Our town's elementary school hosted a Halloween party this past Saturday, and it went very well. The high point was a haunted house organized and run by fifth and sixth graders, and I wanted to note it here because of its game nature.
The kids had wanted to make a Halloween event that was different from previous years' offerings. After being tasked with it, another parent and I met with these fifth and sixth graders off and on for the past couple of months, eliciting ideas, and facilitating the growth of an elaborate plan.
Here's how it played out: Saturday night, around 5 pm, kids arrived in many costumes, along with their parents. The school's librarian and I started off things by each reading a story: she did Neil Gaiman's Wolves in the Walls for the younger kids, me doing "The Monkey's Paw" for the older ones.
Then the haunted house began. Really, it was a haunted forest. Earlier in the day the kids and some parents met to select and walk out the terrain, blocking positions in daylight for that evening's event. Around 4 pm, students and adults started work in the forest south of the school, hanging banners, blazes, posters, dolls along an established path. Just before 5 pm about fifteen kids in costumes ran quietly into the forest, taking up their positions, getting into their roles. The first tour guide (more on this in a minute), a quiet, subtle boy named Eban, took up position at the trailhead, and a few grownups brought the first ten younger kids to him. Two older kids joined the group. I added myself to them, as did my son.
The first guide read a couple of paragraphs that he and some colleagues had written, describing a scary history concerning the forest. There was no sign that this was fiction. It read more like an urban legend or ARG. Apparently a couple of kids had been lured into the woods, years ago, in search of treasure, but things had ended... badly. On that note, we set off along the darkening trail.
Eban the first guide led us into the forest, along a path. Weird noises came from deeper in, shrieks and gibbering, hoots and growls, growing louder. The two older kids in our group started acting strangely. The guide reassured us, calming us. A couple of dark figures rushed through the trees next to our group - what were they? We took one turn in the path, then another, and came up a tall figure with a dark helmet, breathing heavily... Darth Vader! The kids yelled, then, and as we turned left and away from him on the path, a couple of capering monsters (could they have been children, once?) swooped in and dragged away our guide, who hollered, but could not escape. We stood, stunned, until a new kid appeared from the dark. "I'm your new guide," Gwynneth said, "and I'm very sorry about the horrible death of your first one. Follow me - it gets scarier here."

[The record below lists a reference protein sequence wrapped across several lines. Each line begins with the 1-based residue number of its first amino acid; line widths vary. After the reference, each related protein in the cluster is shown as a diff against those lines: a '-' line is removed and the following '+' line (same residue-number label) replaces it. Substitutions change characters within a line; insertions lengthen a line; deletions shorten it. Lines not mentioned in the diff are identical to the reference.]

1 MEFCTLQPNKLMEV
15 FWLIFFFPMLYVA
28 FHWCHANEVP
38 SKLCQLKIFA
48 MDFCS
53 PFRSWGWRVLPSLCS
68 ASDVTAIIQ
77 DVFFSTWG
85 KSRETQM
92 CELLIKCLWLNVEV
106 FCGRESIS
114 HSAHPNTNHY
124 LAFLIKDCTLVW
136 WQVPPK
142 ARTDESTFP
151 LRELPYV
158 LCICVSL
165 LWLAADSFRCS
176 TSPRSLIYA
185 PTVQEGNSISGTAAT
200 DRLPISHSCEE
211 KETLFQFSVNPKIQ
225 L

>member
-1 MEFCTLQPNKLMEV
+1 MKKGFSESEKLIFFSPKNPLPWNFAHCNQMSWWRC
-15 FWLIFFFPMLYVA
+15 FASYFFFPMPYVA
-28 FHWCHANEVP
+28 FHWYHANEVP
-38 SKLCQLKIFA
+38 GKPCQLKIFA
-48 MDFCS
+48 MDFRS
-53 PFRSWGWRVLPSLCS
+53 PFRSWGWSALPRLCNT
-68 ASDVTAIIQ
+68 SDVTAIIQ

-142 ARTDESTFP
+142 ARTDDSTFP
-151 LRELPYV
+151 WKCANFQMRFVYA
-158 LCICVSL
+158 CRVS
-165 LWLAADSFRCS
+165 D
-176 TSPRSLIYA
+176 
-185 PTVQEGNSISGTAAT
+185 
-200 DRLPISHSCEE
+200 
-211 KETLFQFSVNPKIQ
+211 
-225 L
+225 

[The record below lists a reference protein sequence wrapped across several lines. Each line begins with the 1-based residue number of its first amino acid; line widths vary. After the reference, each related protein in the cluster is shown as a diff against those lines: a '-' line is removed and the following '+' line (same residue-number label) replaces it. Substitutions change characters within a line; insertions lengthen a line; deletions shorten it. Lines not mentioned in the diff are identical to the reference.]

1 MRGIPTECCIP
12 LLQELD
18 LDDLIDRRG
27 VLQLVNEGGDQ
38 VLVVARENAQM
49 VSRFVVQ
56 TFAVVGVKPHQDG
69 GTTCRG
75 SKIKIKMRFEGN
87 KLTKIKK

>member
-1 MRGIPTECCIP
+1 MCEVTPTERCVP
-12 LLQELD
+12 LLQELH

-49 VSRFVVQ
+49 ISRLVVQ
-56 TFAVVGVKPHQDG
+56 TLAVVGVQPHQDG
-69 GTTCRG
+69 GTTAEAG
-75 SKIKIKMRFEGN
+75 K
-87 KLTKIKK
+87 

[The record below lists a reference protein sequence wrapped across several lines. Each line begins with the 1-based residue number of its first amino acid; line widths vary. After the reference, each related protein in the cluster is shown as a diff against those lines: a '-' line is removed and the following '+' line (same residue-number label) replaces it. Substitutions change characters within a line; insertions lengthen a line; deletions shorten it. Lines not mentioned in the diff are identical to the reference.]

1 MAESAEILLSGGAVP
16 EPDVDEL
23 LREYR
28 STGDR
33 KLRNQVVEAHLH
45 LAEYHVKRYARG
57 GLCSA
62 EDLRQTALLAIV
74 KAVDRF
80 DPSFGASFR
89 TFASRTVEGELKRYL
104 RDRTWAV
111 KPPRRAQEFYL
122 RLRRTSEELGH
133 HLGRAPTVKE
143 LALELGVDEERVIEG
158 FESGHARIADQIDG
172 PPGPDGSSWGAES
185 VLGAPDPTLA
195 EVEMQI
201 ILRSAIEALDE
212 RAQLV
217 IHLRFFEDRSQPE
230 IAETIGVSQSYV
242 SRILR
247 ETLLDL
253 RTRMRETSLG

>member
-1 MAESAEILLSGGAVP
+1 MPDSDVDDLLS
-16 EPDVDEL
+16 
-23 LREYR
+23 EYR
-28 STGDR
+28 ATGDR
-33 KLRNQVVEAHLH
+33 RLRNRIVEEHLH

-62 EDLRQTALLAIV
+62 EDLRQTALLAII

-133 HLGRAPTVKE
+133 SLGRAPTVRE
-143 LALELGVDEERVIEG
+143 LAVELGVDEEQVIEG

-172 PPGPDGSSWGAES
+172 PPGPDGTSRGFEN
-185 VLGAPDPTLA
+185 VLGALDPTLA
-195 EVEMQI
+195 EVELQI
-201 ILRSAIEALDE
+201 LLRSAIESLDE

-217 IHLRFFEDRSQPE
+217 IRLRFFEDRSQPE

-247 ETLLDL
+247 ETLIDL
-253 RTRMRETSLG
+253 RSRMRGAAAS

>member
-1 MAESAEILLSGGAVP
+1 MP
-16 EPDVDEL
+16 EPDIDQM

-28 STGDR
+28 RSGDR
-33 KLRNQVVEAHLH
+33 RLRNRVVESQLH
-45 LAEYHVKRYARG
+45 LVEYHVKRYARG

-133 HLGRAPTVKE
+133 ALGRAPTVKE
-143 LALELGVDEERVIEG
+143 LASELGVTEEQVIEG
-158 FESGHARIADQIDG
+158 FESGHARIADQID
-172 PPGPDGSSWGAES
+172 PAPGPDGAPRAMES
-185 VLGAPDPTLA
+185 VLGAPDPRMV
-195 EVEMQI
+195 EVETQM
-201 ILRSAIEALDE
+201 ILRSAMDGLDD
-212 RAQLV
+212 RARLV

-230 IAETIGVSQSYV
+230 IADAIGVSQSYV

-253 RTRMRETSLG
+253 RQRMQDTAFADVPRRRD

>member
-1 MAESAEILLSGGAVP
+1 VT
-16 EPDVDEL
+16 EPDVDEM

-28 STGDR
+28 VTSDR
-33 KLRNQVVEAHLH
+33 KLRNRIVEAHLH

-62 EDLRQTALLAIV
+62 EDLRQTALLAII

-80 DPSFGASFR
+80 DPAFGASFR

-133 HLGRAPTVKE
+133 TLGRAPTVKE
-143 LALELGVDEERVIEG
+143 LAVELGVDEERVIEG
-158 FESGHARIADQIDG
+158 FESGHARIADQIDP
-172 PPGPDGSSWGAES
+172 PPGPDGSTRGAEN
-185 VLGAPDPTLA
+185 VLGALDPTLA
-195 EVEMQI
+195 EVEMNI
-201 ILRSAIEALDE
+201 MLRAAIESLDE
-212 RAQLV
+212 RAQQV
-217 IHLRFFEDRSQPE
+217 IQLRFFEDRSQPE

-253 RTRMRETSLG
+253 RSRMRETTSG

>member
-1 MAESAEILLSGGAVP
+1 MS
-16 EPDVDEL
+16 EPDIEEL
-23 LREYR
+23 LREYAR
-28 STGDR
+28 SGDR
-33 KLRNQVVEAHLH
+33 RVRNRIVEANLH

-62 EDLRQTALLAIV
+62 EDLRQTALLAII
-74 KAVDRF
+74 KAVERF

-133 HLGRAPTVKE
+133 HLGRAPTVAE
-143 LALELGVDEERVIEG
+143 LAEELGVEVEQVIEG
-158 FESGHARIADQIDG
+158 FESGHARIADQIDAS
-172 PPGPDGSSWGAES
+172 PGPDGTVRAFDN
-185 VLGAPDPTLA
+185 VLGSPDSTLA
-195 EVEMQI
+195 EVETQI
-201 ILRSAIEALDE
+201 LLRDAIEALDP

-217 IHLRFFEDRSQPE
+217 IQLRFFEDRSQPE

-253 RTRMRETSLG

On it went, deeper and deeper into the darkening forest. Cannibals came and ate one of our party. A figure all in black swept around and through us, whispering. Gwynneth was dragged away by mysterious, howling figures, and we received our third guide. Guide 3 took us along a long, broad lane in the trees, which looked safe. But we were deceived, as corpses started up from the ground, weird creatures yowled from high up in the trees, maniacs leaped from large boxes, and more, more figures ran to and though us, giggling and growling. Guide 3 lasted a few minutes, then guide 4 saw us to the end. There, where the path let onto the school's playing field, a group of girls sang and danced merrily, next to some lights, to release us back from the dark horrors.
We ran through the whole sequence four times. The party grew in size, swollen partly by repeats and, I guess, by other kids and adults. Some kids freaked out and bailed, running along a path we'd set up about 1/3rd of the way in. Some of them came back to try again.
The kids running the affair had a blast, and did a great job, really working into their roles and sticking to 'em. The younger kids enjoyed themselves. The adults, who had been tired of indoor Halloween parties, told me they were very surprised and impressed. I'm extremely pleased.